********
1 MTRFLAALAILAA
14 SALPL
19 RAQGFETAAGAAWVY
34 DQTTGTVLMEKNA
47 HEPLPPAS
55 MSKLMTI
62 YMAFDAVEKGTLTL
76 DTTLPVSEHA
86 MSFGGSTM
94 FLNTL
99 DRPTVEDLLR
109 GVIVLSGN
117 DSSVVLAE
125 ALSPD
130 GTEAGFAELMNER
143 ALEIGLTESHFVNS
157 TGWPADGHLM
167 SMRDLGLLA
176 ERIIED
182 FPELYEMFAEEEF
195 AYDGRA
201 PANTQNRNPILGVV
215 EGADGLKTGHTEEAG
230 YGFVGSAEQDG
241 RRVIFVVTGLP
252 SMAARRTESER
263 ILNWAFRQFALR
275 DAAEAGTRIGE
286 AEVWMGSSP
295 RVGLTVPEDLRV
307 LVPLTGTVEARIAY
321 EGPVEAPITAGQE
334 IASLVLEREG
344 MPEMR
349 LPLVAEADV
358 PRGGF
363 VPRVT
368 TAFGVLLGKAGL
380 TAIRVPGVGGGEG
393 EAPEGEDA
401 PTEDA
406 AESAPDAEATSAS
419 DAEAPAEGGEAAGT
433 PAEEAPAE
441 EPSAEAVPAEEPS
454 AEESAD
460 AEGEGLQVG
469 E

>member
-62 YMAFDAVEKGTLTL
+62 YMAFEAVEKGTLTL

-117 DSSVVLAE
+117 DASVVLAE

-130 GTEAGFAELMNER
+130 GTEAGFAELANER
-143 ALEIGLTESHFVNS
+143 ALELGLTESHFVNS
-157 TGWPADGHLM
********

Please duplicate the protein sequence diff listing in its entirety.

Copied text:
1 MTRFLAALAILAA
14 SALPL
19 RAQGFETAAGAAWVY
34 DQTTGTVLMEKNA
47 HEPLPPAS
55 MSKLMTI
62 YMAFDAVEKGTLTL
76 DTTLPVSEHA
86 MSFGGSTM
94 FLNTL
99 DRPTVEDLLR
109 GVIVLSGN
117 DSSVVLAE
125 ALSPD
130 GTEAGFAELMNER
143 ALEIGLTESHFVNS
157 TGWPADGHLM
167 SMRDLGLLA
176 ERIIED
182 FPELYEMFAEEEF
195 AYDGRA
201 PANTQNRNPILGVV
215 EGADGLKTGHTEEAG
230 YGFVGSAEQDG
241 RRVIFVVTGLP
252 SMAARRTESER
263 ILNWAFRQFALR
275 DAAEAGTRIGE
286 AEVWMGSSP
295 RVGLTVPEDLRV
307 LVPLTGTVEARIAY
321 EGPVEAPITAGQE
334 IASLVLEREG
344 MPEMR
349 LPLVAEADV
358 PRGGF
363 VPRVT
368 TAFGVLLGKAGL
380 TAIRVPGVGGGEG
393 EAPEGEDA
401 PTEDA
406 AESAPDAEATSAS
419 DAEAPAEGGEAAGT
433 PAEEAPAE
441 EPSAEAVPAEEPS
454 AEESAD
460 AEGEGLQVG
469 E

>member
-62 YMAFDAVEKGTLTL
+62 YMAFEAVEKGTLTL

-117 DSSVVLAE
+117 DASVVLAE

-130 GTEAGFAELMNER
+130 GTEAGFAELANER
-143 ALEIGLTESHFVNS
+143 ALELGLTESHFVNS
-157 TGWPADGHLM